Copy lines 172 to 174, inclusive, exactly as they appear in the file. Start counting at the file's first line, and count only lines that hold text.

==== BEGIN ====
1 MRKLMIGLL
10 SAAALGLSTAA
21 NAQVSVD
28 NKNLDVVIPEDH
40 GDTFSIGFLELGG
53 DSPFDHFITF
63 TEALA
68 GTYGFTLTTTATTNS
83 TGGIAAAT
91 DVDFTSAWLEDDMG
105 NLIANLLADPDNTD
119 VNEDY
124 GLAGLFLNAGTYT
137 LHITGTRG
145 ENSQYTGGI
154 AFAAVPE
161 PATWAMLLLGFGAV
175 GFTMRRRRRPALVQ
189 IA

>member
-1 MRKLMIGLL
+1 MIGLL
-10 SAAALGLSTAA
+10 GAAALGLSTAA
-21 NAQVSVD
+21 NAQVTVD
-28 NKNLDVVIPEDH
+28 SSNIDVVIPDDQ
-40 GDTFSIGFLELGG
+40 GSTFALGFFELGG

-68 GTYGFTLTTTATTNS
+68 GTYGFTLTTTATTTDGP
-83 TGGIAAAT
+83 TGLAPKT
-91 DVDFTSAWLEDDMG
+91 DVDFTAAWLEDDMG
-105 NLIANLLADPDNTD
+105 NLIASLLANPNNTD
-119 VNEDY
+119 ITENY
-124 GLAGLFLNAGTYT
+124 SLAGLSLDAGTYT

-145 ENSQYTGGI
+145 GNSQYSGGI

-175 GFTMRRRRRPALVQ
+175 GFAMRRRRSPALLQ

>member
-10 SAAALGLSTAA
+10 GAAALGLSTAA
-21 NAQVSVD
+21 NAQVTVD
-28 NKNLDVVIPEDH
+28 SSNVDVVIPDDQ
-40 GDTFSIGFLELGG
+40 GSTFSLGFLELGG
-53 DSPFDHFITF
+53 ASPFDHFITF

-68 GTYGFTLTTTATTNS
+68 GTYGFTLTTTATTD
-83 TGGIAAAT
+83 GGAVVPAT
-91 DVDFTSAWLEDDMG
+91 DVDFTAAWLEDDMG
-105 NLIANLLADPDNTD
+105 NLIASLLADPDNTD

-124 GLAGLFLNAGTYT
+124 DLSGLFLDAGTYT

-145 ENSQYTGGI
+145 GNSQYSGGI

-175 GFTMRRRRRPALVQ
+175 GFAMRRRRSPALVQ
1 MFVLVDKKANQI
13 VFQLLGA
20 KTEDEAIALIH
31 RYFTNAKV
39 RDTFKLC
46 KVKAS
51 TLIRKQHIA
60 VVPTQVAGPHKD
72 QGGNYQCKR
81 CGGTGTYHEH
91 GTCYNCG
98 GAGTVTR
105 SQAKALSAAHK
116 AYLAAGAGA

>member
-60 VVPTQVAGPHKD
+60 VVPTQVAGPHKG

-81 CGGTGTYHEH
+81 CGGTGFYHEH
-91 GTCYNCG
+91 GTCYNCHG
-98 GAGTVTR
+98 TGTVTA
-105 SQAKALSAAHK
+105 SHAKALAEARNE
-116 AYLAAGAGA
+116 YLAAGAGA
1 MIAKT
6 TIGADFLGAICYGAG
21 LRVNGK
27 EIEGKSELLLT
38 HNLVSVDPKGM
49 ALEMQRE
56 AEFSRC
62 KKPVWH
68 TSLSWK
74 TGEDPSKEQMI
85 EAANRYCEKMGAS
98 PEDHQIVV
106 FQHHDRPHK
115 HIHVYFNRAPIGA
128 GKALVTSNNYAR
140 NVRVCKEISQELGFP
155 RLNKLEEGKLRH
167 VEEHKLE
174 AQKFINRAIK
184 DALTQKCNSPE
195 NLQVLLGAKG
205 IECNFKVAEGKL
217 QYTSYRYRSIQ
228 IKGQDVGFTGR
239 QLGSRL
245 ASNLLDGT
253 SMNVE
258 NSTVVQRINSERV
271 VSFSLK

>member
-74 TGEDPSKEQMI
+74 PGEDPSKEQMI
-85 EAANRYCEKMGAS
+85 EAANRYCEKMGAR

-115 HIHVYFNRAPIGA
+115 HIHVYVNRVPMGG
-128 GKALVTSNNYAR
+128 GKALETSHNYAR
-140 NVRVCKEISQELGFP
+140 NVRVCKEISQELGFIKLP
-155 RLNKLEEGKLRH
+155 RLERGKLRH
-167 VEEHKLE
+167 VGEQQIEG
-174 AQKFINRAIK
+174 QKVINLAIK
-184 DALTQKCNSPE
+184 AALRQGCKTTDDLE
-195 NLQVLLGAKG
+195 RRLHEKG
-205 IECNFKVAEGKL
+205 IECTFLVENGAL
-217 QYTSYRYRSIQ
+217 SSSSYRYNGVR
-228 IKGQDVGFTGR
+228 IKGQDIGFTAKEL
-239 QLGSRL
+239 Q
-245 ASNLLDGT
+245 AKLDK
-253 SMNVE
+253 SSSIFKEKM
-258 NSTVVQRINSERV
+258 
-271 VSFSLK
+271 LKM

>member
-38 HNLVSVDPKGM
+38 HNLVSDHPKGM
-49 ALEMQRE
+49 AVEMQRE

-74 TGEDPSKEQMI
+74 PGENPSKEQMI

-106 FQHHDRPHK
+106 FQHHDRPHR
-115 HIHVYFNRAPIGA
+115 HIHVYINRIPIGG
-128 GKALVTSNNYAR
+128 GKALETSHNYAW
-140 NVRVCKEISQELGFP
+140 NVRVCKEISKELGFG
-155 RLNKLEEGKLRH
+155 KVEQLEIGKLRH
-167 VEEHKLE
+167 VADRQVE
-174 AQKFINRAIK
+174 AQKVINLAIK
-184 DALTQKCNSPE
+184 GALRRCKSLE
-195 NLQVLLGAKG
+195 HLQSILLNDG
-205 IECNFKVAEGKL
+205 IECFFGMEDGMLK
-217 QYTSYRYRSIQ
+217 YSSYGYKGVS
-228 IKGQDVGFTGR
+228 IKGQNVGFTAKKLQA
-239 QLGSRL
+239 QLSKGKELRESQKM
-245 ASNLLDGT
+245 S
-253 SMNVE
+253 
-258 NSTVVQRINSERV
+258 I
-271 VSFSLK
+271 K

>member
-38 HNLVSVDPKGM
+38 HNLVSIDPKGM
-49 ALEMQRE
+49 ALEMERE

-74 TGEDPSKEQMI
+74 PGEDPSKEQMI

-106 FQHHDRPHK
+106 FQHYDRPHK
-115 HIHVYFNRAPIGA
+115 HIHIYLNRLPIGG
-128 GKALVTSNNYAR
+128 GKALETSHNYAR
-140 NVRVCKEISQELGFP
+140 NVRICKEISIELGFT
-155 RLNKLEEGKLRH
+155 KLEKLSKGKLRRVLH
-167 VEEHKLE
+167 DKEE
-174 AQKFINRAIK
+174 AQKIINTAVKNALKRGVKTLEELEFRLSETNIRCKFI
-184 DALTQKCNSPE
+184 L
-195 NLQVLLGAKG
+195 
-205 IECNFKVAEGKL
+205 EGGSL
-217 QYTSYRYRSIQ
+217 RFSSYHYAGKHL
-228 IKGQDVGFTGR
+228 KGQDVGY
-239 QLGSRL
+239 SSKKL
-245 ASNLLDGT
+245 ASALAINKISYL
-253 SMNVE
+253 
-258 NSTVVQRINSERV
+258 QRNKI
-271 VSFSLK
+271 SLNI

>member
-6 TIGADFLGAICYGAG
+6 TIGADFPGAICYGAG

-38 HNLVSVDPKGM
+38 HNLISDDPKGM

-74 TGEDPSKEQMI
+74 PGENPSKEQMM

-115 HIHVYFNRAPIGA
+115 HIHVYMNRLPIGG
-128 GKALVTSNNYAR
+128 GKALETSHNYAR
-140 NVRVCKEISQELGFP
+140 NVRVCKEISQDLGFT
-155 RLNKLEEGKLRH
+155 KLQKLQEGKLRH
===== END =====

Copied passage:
-106 FQHHDRPHK
+106 FQHHDRPHR
-115 HIHVYFNRAPIGA